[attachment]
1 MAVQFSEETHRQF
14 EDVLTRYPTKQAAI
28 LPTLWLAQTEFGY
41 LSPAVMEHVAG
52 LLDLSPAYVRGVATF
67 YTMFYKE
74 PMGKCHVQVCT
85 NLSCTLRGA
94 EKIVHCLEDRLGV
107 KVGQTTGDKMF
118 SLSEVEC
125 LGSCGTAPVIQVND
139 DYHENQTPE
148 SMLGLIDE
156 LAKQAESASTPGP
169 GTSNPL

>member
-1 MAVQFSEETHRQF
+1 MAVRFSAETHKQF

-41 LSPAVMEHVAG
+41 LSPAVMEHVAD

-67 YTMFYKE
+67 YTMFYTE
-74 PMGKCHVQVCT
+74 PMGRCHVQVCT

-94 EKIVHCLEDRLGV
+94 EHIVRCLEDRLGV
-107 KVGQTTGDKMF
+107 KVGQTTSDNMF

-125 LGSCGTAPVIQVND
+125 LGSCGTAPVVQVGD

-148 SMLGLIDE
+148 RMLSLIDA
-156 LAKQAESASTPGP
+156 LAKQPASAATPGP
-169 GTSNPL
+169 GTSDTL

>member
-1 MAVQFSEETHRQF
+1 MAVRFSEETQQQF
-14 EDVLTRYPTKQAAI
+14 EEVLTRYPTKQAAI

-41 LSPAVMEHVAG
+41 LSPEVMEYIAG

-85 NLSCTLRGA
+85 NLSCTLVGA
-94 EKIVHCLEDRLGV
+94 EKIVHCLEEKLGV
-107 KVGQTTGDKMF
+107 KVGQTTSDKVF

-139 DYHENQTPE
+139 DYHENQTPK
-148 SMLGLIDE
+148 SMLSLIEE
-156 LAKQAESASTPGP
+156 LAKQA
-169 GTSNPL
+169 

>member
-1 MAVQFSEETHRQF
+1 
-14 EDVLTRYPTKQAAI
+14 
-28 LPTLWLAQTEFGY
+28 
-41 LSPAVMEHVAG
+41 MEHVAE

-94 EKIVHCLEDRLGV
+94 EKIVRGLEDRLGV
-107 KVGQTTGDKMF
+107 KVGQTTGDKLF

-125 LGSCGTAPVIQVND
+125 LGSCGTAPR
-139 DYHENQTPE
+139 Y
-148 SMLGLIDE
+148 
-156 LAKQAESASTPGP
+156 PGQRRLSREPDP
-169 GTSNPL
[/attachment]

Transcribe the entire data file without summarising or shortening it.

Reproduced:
1 MAVQFSEETHRQF
14 EDVLTRYPTKQAAI
28 LPTLWLAQTEFGY
41 LSPAVMEHVAG
52 LLDLSPAYVRGVATF
67 YTMFYKE
74 PMGKCHVQVCT
85 NLSCTLRGA
94 EKIVHCLEDRLGV
107 KVGQTTGDKMF
118 SLSEVEC
125 LGSCGTAPVIQVND
139 DYHENQTPE
148 SMLGLIDE
156 LAKQAESASTPGP
169 GTSNPL

>member
-1 MAVQFSEETHRQF
+1 MAVRFSAETHKQF

-41 LSPAVMEHVAG
+41 LSPAVMEHVAD

-67 YTMFYKE
+67 YTMFYTE
-74 PMGKCHVQVCT
+74 PMGRCHVQVCT

-94 EKIVHCLEDRLGV
+94 EHIVRCLEDRLGV
-107 KVGQTTGDKMF
+107 KVGQTTSDNMF

-125 LGSCGTAPVIQVND
+125 LGSCGTAPVVQVGD

-148 SMLGLIDE
+148 RMLSLIDA
-156 LAKQAESASTPGP
+156 LAKQPASAATPGP
-169 GTSNPL
+169 GTSDTL

>member
-1 MAVQFSEETHRQF
+1 MAVRFSEETQQQF
-14 EDVLTRYPTKQAAI
+14 EEVLTRYPTKQAAI

-41 LSPAVMEHVAG
+41 LSPEVMEYIAG

-85 NLSCTLRGA
+85 NLSCTLVGA
-94 EKIVHCLEDRLGV
+94 EKIVHCLEEKLGV
-107 KVGQTTGDKMF
+107 KVGQTTSDKVF

-139 DYHENQTPE
+139 DYHENQTPK
-148 SMLGLIDE
+148 SMLSLIEE
-156 LAKQAESASTPGP
+156 LAKQA
-169 GTSNPL
+169 

>member
-1 MAVQFSEETHRQF
+1 
-14 EDVLTRYPTKQAAI
+14 
-28 LPTLWLAQTEFGY
+28 
-41 LSPAVMEHVAG
+41 MEHVAE

-94 EKIVHCLEDRLGV
+94 EKIVRGLEDRLGV
-107 KVGQTTGDKMF
+107 KVGQTTGDKLF

-125 LGSCGTAPVIQVND
+125 LGSCGTAPR
-139 DYHENQTPE
+139 Y
-148 SMLGLIDE
+148 
-156 LAKQAESASTPGP
+156 PGQRRLSREPDP
-169 GTSNPL